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Old 03-15-2010, 03:16 PM   #61
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This turned out not to be true the last time the US had a sustained inflation, during the 70s. While gold, silver and commodities did best, short term cash equivalents were much better performers than bonds or equities.

Ha
I think the same could be true this time. If inflation spikes, interest rates will go up, which means bond prices come down. Equity valuations have to come down too (those future dividends are going to be discounted at those higher interest rates). So of the three (cash, bonds, or stocks) you're going to be better off owning cash before inflation accelerates than most long-duration assets.

Of course if inflation doesn't accelerate than cash may not be the best place to be.
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Old 03-15-2010, 03:35 PM   #62
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To get earnings growth from here we'll have to see some follow through on the demand side, and high unemployment could be a hindrance. There is also the huge unknown of what happens when world governments start removing all of the liquidity that's sloshing around. Meanwhile we have 50 states trying to balance budgets by raising taxes and cutting spending. The Federal government isn't that far behind.

That's a lot of uncertainty in my mind. Just one year removed from The Great Recession I would have expected asset price valuations to still reflect some level of stress. I don't really see that almost anywhere.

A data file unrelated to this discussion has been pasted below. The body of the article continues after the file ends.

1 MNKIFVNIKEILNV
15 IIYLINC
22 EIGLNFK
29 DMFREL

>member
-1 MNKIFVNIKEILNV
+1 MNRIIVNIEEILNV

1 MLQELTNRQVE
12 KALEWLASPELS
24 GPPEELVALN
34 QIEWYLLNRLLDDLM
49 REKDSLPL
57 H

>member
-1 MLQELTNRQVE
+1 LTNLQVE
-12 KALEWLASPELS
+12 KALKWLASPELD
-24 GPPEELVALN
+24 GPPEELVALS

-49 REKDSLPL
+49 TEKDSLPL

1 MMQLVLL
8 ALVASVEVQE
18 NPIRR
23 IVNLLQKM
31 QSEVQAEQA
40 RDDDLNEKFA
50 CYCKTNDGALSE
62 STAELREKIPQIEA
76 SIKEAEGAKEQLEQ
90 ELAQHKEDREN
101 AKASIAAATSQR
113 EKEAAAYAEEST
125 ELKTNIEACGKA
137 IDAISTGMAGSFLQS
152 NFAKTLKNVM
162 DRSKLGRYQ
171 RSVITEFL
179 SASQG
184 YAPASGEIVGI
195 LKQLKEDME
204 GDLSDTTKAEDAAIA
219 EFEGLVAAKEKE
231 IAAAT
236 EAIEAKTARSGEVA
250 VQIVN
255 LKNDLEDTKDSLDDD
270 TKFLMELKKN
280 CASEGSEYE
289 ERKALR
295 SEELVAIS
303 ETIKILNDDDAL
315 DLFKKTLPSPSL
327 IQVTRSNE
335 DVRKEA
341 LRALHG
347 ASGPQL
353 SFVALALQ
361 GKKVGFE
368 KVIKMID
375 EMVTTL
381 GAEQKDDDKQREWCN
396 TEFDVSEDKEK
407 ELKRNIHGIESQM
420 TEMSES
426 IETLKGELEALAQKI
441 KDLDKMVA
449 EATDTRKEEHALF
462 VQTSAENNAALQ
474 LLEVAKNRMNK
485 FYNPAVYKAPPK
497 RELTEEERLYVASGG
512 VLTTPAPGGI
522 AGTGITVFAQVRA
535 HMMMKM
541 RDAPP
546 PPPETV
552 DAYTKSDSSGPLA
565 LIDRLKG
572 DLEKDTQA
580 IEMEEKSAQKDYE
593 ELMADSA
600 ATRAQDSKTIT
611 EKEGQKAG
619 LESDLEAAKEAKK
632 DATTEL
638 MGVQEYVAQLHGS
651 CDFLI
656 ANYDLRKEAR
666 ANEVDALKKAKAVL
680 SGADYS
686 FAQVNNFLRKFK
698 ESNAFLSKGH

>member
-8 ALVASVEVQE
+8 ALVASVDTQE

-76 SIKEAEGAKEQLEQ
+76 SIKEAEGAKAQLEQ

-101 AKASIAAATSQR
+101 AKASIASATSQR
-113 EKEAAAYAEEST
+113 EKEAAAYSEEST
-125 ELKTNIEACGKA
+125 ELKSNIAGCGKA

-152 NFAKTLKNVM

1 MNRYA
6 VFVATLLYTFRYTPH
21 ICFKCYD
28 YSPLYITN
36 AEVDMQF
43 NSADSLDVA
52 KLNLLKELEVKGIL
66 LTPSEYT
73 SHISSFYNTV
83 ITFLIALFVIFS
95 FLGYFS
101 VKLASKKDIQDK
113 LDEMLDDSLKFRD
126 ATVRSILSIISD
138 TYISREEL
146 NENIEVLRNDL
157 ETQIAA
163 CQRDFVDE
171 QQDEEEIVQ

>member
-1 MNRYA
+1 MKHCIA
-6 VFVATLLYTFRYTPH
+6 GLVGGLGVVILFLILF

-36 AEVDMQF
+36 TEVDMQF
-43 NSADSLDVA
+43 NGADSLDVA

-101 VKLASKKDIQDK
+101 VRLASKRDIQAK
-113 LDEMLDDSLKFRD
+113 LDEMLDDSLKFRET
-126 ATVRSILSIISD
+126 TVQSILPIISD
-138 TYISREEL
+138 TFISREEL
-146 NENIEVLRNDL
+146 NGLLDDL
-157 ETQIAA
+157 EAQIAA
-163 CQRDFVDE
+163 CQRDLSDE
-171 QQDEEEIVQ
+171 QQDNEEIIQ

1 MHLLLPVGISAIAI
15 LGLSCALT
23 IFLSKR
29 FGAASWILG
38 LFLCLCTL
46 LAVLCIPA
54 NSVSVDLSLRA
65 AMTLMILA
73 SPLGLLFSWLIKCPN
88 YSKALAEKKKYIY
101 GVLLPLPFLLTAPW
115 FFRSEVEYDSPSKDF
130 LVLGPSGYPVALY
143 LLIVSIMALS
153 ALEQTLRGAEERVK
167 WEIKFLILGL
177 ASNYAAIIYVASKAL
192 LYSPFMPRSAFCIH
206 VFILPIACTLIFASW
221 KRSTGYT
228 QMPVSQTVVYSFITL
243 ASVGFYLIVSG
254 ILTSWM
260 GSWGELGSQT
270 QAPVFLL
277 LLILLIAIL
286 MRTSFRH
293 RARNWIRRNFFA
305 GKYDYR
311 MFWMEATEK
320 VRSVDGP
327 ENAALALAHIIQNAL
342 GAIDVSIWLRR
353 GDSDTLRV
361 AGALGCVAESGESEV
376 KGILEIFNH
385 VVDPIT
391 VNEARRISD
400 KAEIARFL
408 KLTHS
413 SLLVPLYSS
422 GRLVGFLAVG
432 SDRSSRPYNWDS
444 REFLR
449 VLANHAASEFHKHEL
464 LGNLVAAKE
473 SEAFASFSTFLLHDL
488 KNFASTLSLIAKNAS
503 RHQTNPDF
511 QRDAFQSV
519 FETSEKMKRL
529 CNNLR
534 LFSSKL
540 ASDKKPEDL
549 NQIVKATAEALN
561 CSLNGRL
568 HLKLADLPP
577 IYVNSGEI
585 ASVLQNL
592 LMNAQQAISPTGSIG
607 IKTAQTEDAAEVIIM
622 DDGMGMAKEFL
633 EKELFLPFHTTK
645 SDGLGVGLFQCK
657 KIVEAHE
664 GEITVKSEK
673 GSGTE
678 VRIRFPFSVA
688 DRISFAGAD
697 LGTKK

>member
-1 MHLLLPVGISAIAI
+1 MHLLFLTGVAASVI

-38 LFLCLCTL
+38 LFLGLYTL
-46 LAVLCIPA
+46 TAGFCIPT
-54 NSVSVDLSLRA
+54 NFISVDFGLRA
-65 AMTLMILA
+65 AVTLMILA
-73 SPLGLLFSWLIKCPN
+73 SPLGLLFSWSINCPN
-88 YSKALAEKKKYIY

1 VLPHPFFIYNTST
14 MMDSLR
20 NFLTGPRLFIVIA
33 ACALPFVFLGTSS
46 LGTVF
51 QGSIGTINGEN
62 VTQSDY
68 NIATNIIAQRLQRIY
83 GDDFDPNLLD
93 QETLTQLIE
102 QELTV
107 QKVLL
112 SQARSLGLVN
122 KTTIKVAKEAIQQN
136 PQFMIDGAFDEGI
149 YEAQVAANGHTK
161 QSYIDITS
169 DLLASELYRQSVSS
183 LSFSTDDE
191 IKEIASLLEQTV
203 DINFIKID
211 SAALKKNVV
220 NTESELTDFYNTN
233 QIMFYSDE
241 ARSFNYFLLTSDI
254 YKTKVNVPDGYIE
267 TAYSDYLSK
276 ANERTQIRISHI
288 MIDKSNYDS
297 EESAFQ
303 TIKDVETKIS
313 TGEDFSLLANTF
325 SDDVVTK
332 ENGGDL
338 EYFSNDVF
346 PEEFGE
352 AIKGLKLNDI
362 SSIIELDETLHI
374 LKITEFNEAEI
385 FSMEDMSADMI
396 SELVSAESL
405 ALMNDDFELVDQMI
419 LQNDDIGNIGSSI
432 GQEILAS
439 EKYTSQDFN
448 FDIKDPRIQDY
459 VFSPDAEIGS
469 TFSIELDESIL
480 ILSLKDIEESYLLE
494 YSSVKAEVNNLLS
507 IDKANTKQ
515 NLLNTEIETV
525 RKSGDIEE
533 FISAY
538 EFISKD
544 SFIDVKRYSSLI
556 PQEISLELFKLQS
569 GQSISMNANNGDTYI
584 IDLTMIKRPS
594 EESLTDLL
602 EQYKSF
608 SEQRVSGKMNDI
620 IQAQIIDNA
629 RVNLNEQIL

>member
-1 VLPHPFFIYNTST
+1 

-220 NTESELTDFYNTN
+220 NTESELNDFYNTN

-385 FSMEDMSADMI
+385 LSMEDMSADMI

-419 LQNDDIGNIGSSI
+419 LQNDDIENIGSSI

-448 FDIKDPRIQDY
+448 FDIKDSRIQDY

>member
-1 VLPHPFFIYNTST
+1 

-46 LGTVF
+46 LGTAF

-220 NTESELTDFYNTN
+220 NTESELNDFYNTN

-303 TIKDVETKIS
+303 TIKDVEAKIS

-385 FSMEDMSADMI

Those are exactly my worries also. I don't think the economy is out of the woods yet, while there are lots of promising signs, all types of shocks could send us back into a recession. On an absolute basis, I am not sure that market has factored into the risks of a double dip. This leads to me believe that a lot of investors have gone through a similar calculation than I have.

Cash pays nothing
Bonds have low yields, little upside potential and lots of inflation/interest rate risk.
Gold is already factoring in a future inflation which may not exist.
Real Estate ugh still scary.
Ok I guess I'll put/keep my money in the market by process of elimination.

I hadn't read any of Andrew Smithers stuff before, it looks pretty compelling even if I can't say it is very cheery. HaHa is he a perma bear or pretty balanced?

I think rather than accumulate cash I'll pay off my mortgage.
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Old 03-15-2010, 05:26 PM   #63